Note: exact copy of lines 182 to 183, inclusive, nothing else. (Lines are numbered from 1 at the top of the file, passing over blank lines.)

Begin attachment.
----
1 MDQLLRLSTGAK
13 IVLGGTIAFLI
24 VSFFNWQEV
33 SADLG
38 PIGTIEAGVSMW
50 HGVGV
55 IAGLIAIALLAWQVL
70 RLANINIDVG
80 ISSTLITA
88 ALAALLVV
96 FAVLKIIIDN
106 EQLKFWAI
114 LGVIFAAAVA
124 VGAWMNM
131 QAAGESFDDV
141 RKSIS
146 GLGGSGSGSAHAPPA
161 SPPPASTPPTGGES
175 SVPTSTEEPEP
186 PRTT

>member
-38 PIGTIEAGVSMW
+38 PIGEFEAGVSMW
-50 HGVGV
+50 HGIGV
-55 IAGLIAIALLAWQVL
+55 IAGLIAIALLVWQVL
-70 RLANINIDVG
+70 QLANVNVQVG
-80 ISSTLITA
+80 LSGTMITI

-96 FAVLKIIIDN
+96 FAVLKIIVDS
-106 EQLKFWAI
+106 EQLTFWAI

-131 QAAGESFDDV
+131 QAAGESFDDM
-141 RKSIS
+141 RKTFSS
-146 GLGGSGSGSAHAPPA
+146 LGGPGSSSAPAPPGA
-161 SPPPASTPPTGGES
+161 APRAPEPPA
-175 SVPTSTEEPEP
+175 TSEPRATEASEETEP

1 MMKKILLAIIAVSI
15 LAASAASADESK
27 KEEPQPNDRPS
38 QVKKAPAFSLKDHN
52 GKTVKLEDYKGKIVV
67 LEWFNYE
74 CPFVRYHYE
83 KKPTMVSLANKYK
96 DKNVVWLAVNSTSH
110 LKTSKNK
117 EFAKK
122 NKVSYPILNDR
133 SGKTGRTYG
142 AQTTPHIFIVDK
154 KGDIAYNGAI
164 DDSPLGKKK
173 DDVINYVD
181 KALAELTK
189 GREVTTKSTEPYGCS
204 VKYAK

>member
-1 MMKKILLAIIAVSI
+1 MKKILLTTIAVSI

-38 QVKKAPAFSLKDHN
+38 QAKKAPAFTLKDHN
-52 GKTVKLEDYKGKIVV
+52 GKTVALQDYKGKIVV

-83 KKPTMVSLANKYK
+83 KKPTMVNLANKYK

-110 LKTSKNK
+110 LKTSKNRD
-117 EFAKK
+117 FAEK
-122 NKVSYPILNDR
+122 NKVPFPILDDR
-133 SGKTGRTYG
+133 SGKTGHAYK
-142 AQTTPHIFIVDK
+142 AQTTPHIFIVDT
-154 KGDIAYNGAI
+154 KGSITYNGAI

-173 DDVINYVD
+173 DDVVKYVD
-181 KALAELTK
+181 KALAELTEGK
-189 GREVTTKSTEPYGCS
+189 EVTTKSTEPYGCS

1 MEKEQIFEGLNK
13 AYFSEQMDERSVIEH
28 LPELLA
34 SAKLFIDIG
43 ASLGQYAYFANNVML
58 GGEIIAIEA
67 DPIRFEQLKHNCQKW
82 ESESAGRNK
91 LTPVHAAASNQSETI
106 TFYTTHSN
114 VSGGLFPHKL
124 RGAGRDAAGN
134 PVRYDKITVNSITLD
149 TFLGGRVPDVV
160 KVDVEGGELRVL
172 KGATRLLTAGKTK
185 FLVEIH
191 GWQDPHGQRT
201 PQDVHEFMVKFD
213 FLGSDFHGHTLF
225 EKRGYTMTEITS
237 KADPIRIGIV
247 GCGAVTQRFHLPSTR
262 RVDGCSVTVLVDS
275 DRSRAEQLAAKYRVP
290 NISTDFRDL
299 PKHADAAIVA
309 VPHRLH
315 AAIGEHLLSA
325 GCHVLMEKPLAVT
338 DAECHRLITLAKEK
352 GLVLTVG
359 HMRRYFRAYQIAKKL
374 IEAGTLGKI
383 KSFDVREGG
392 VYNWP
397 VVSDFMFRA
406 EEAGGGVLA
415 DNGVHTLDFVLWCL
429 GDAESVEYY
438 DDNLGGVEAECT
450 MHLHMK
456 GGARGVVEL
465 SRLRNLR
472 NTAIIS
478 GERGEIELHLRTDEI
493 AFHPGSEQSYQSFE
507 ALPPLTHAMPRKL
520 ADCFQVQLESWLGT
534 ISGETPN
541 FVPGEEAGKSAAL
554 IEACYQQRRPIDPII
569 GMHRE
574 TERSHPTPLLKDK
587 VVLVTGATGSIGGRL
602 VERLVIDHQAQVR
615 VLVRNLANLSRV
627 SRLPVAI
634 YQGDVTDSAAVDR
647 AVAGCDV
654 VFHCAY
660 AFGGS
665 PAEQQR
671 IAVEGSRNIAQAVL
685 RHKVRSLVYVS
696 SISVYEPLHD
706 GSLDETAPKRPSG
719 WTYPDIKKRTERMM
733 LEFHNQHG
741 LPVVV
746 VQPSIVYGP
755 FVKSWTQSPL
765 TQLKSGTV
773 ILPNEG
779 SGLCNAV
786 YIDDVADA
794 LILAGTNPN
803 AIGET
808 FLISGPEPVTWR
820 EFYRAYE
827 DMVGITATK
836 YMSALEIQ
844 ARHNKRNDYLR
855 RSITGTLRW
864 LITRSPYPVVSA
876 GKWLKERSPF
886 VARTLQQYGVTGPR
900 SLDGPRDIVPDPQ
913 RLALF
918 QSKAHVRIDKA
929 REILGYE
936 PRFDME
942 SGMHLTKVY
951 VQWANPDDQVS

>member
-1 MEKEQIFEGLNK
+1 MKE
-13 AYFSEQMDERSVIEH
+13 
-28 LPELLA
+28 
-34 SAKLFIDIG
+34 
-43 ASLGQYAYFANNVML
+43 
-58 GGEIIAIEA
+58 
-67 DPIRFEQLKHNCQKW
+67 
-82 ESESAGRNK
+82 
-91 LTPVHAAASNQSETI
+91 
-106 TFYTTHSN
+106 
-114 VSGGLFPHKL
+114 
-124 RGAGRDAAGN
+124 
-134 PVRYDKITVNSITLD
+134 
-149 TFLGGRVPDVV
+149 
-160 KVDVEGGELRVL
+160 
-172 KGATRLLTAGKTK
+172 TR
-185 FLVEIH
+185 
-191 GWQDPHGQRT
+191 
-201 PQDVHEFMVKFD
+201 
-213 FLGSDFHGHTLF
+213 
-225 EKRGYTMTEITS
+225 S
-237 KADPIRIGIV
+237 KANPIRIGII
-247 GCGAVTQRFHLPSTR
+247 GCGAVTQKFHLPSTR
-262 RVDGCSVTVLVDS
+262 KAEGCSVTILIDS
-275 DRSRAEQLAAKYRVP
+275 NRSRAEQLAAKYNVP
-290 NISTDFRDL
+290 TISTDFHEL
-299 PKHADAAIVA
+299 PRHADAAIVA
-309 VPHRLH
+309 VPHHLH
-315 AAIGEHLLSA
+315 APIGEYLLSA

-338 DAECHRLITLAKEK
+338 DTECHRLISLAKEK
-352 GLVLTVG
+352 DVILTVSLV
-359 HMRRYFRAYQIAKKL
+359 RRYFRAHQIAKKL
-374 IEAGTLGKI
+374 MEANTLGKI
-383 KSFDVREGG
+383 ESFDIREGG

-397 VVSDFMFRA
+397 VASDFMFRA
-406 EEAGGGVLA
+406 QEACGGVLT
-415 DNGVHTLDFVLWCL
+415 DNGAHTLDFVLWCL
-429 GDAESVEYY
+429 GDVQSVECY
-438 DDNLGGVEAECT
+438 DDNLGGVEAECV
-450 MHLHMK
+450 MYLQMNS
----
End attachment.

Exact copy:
918 QSKAHVRIDKA
929 REILGYE